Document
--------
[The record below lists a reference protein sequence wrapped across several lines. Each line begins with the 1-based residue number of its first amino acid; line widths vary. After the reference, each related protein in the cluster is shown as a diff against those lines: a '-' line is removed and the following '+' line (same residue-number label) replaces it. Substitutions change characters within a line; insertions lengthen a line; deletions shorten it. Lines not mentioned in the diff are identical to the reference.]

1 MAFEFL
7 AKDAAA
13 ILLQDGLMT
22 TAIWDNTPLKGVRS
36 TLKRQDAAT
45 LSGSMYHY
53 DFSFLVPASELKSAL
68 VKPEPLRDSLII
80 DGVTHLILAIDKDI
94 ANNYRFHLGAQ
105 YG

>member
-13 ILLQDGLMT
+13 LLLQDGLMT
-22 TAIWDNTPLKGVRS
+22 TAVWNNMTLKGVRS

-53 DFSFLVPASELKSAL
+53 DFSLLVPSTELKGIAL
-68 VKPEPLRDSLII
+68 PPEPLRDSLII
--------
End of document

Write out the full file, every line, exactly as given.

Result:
[The record below lists a reference protein sequence wrapped across several lines. Each line begins with the 1-based residue number of its first amino acid; line widths vary. After the reference, each related protein in the cluster is shown as a diff against those lines: a '-' line is removed and the following '+' line (same residue-number label) replaces it. Substitutions change characters within a line; insertions lengthen a line; deletions shorten it. Lines not mentioned in the diff are identical to the reference.]

1 MAFEFL
7 AKDAAA
13 ILLQDGLMT
22 TAIWDNTPLKGVRS
36 TLKRQDAAT
45 LSGSMYHY
53 DFSFLVPASELKSAL
68 VKPEPLRDSLII
80 DGVTHLILAIDKDI
94 ANNYRFHLGAQ
105 YG

>member
-13 ILLQDGLMT
+13 LLLQDGLMT
-22 TAIWDNTPLKGVRS
+22 TAVWNNMTLKGVRS

-53 DFSFLVPASELKSAL
+53 DFSLLVPSTELKGIAL
-68 VKPEPLRDSLII
+68 PPEPLRDSLII